LSB eyes major changes to legal regulation


Brooker: Regulatory system is falling ever further out-of-step

The Legal Services Board (LSB) is set to conduct a major review on the extent to which it can reform the regulatory regime – including the reserved legal activities (RLAs) – using its existing powers.

It is likely to ask the government to support the work financially, as it would be unfair to ask lawyers to pay in full for a review that will have a significant impact on the unregulated sector.

As we revealed in April, the LSB has identified the RLAs as one longer-term way to flex regulation to help the profession recover from Covid-19.

This came before the Ministry of Justice’s unsurprising confirmation last month that a full review of the Legal Services Act 2007 was not on the agenda.

A follow-up paper seeking agreement to begin preparatory work on a review, which was approved at last week’s meeting of the LSB, noted: “It has been apparent for some time that the government has no plans for major legislative reform to the legal services regulatory framework.”

But as it has since publishing a vision for legislative reform in 2016, the LSB said change of some sort was needed: “Over time, the regulatory system is falling ever further out-of-step with the evolution of the market.

“It is important that the regulatory framework is as fit for purpose as it can be to support the sector to recover from the Covid-19 pandemic, maintain its international competitiveness following EU exit and deliver wider consumer and public interest outcomes.”

This meant that any review of the RLAs should be approached “as part of a broader vision of change that can be achieved within the parameters of the Act”, the paper, written by head of policy development and research Steve Brooker, said.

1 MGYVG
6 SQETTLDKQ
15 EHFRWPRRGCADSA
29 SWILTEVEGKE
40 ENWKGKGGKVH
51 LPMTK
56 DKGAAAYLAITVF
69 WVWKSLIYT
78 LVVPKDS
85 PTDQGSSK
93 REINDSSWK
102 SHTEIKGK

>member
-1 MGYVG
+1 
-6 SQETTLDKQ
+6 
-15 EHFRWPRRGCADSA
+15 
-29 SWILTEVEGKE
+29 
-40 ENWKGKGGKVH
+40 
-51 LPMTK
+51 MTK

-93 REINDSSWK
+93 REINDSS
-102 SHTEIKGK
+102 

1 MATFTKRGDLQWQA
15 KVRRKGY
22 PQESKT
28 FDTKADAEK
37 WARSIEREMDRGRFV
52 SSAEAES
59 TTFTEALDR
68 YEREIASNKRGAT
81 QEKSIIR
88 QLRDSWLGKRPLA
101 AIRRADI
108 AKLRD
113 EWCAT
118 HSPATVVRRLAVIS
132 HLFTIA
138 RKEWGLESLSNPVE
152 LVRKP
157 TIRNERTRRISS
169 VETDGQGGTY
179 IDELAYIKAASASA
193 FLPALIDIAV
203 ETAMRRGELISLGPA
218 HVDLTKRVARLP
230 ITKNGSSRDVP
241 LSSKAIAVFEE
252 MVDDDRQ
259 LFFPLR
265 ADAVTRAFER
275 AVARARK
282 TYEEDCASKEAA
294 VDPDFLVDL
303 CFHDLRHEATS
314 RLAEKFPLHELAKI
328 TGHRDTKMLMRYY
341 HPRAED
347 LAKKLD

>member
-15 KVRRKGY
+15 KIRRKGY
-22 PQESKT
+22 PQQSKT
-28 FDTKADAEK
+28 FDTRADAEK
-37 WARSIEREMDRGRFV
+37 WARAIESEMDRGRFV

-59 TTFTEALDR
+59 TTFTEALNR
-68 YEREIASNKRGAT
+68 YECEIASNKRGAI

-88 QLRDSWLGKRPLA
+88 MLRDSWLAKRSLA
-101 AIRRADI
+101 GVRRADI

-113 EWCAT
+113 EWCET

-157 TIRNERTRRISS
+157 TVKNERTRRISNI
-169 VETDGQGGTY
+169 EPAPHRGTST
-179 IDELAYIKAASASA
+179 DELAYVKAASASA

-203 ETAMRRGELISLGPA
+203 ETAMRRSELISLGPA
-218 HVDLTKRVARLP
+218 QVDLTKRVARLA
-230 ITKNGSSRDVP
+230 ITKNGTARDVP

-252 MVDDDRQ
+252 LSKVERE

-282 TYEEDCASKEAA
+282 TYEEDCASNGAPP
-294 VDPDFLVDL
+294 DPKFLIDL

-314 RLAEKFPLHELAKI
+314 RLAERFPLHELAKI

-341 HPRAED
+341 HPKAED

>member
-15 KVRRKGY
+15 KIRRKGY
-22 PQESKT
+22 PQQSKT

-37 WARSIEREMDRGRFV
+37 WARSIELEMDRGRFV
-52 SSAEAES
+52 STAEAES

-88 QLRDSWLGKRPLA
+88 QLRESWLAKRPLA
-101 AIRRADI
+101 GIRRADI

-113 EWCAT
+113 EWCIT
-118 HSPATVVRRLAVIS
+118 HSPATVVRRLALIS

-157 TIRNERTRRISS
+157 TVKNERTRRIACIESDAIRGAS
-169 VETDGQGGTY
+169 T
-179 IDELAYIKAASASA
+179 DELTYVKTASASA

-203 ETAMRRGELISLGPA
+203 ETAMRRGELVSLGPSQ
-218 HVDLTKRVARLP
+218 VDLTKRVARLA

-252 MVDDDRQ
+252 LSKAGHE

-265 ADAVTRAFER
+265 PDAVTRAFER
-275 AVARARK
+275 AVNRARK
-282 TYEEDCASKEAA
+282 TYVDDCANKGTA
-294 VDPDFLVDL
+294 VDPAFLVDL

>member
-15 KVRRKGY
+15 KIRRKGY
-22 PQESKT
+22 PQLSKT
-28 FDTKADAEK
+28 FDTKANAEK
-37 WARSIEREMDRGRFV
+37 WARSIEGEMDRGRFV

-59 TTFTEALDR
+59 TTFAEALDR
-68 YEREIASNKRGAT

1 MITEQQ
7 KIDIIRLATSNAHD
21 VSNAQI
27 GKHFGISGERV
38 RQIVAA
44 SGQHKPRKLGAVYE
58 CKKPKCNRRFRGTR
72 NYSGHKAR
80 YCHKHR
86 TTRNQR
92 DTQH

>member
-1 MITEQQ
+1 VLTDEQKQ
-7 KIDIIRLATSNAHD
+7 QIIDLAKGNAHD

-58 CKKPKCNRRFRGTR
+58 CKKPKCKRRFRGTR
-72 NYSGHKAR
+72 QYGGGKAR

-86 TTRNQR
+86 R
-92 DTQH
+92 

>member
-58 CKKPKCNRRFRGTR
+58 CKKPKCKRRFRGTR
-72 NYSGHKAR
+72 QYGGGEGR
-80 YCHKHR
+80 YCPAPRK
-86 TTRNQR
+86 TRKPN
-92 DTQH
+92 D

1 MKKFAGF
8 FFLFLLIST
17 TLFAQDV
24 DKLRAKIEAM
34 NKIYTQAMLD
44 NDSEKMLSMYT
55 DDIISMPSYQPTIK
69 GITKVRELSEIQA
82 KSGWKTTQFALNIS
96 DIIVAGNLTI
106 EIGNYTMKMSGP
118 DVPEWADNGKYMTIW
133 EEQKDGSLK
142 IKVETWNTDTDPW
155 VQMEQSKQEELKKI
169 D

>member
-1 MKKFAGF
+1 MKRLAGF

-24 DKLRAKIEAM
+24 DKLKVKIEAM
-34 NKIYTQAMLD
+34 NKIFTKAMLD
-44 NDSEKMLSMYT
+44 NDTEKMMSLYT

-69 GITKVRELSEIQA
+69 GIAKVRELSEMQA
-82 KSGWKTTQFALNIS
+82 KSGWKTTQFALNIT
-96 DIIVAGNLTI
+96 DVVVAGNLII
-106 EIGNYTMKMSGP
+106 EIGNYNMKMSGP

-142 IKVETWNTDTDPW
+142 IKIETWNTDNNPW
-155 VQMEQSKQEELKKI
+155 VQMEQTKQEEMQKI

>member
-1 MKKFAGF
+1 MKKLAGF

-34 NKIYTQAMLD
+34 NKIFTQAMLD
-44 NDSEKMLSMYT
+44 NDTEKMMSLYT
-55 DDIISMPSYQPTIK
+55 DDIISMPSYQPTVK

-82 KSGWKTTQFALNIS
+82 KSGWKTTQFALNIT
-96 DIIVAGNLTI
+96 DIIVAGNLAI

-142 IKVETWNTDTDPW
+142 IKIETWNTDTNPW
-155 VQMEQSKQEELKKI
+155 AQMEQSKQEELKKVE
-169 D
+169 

He noted that the approach of some regulators to apply the full panoply of regulatory requirements to all legal activities was “a matter of choice”.

“The Act provides scope for regulators to authorise providers holding other professional titles or operating in the unregulated market, raising issues around the future institutional landscape. There is scope to set up voluntary arrangements relating to both regulatory standards and consumer redress.”

So alongside any alterations to the RLAs, the LSB would want to explore parallel reforms to the regulatory arrangements of existing regulatory bodies.

“Should we wish to add to the list of reserved activities, we would not wish to create new monopolies for existing authorised persons or a proliferation of new regulators. We would also need to consider wider external developments, such as possible statutory reforms to consumer rights and redress.”

Mr Brooker said the LSB’s exploratory work should be “strategically aligned” with the review the Competition and Markets Authority (CMA) is set to conduct soon on the progress made against its 2016 report on the legal services market.

The authority called on the government to review the whole regulatory regime and recommended a move away from regulation by title to a regime based on activity, as well as full independence for legal regulators.

The paper described a comprehensive review as “a substantial undertaking that would require an increase to our existing budget to cover additional staffing, expert advice and evidence collection”.

It continued: “Given a significant element of the review costs would relate to the unregulated sector this potentially raises fairness issues for levy payers. Added to this, we are mindful of economic pressures on the profession due to Covid-19.

“Therefore, we consider there is a case for part of the costs to be met through grant-in-aid and we will explore this further in our discussions with Ministry of Justice officials.”

Any changes to the RLAs would not be a quick process, likely to take at least two years of investigation, consultation and reporting.

Ultimately it is a decision for the Lord Chancellor on the recommendation of the LSB, and although the 2007 Act allows the Lord Chancellor to add new RLAs through an order, removing one requires primary legislation.

If there were new RLAs, there would then need to be a transitional period for one or more current or new regulators to be authorised to regulate them.




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